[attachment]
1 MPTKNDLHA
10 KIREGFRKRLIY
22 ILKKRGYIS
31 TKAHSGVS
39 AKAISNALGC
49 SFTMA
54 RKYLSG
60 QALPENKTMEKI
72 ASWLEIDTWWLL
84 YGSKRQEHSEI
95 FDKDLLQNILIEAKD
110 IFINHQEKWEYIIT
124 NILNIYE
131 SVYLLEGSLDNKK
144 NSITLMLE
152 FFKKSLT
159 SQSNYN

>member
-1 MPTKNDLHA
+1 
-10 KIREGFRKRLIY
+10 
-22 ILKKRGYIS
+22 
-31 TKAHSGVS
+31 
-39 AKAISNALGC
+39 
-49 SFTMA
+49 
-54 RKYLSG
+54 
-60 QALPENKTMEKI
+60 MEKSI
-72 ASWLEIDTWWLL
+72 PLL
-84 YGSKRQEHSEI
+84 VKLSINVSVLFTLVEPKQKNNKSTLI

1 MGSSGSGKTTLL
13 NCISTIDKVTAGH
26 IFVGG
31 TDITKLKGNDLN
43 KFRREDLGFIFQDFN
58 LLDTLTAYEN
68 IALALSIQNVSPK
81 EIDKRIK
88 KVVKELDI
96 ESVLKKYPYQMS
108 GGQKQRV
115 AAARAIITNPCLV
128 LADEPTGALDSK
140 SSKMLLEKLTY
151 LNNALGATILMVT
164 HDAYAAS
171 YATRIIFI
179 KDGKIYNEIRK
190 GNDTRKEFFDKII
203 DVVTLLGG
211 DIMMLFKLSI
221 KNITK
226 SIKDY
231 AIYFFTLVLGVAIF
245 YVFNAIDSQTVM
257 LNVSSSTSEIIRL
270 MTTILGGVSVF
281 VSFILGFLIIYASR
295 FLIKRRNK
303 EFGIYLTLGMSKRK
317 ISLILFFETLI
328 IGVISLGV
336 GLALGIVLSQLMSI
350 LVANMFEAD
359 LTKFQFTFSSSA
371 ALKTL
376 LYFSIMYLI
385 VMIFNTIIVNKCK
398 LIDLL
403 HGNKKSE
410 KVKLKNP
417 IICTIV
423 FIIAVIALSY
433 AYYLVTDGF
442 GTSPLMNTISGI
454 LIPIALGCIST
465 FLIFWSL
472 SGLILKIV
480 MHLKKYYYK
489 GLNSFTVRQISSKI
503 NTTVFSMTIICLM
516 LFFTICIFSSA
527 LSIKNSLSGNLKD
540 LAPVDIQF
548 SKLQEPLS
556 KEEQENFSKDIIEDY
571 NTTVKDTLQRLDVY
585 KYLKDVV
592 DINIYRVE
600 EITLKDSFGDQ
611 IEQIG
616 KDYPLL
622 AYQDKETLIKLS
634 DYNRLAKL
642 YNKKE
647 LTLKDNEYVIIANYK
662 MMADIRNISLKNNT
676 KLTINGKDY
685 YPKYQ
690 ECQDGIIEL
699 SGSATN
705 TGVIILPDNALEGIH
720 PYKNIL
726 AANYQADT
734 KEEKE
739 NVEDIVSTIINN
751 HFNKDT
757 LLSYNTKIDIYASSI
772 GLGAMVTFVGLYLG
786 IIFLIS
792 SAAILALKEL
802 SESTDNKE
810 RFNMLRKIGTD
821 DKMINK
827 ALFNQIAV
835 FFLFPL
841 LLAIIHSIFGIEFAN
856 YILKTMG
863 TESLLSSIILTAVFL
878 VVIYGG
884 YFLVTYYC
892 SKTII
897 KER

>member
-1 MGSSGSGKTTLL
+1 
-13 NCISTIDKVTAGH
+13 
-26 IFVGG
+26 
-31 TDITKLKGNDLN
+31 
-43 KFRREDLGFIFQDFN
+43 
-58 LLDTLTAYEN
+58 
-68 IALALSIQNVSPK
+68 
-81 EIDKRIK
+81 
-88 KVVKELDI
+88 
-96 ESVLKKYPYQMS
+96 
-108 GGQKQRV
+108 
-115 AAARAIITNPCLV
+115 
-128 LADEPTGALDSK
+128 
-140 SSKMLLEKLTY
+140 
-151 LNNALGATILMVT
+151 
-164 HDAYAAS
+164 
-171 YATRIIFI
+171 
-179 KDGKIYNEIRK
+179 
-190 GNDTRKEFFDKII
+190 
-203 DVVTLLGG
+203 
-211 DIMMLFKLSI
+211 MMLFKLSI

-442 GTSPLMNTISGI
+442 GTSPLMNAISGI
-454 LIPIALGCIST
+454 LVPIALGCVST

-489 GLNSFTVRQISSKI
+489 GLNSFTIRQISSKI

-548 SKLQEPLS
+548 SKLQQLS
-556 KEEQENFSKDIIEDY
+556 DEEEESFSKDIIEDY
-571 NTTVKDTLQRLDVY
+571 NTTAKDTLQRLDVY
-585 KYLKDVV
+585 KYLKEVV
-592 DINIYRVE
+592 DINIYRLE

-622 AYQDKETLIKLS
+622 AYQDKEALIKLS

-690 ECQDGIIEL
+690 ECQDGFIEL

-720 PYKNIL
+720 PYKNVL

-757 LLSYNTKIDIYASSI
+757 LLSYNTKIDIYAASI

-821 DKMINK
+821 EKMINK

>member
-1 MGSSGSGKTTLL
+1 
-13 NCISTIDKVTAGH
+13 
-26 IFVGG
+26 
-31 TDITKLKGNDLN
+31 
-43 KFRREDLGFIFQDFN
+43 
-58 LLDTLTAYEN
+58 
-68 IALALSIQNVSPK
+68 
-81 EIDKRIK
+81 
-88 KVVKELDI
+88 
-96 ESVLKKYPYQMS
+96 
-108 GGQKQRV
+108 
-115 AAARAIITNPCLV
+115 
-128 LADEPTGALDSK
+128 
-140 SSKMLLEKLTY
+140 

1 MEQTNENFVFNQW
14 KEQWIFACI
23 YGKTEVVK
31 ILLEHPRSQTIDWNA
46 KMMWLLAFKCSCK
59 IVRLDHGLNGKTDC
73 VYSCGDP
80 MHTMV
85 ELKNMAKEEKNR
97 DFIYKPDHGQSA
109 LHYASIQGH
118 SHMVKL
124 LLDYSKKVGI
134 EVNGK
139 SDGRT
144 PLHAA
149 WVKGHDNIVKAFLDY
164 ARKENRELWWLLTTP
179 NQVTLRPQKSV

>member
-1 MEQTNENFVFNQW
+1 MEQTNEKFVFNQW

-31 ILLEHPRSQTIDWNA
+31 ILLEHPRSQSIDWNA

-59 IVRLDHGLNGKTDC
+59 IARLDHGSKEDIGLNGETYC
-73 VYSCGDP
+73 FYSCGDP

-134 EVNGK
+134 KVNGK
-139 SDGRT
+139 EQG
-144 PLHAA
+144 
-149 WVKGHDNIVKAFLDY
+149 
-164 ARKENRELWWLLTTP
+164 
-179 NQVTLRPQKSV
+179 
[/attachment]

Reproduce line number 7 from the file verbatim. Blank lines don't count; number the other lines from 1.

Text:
54 RKYLSG